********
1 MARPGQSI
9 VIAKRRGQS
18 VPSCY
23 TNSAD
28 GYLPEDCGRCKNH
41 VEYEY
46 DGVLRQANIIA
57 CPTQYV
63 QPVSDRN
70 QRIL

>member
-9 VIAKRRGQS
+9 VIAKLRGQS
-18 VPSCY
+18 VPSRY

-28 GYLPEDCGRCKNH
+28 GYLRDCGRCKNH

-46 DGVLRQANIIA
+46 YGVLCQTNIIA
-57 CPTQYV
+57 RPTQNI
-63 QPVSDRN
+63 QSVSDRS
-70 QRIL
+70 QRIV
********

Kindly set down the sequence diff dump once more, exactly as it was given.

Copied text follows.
1 MARPGQSI
9 VIAKRRGQS
18 VPSCY
23 TNSAD
28 GYLPEDCGRCKNH
41 VEYEY
46 DGVLRQANIIA
57 CPTQYV
63 QPVSDRN
70 QRIL

>member
-9 VIAKRRGQS
+9 VIAKLRGQS
-18 VPSCY
+18 VPSRY

-28 GYLPEDCGRCKNH
+28 GYLRDCGRCKNH

-46 DGVLRQANIIA
+46 YGVLCQTNIIA
-57 CPTQYV
+57 RPTQNI
-63 QPVSDRN
+63 QSVSDRS
-70 QRIL
+70 QRIV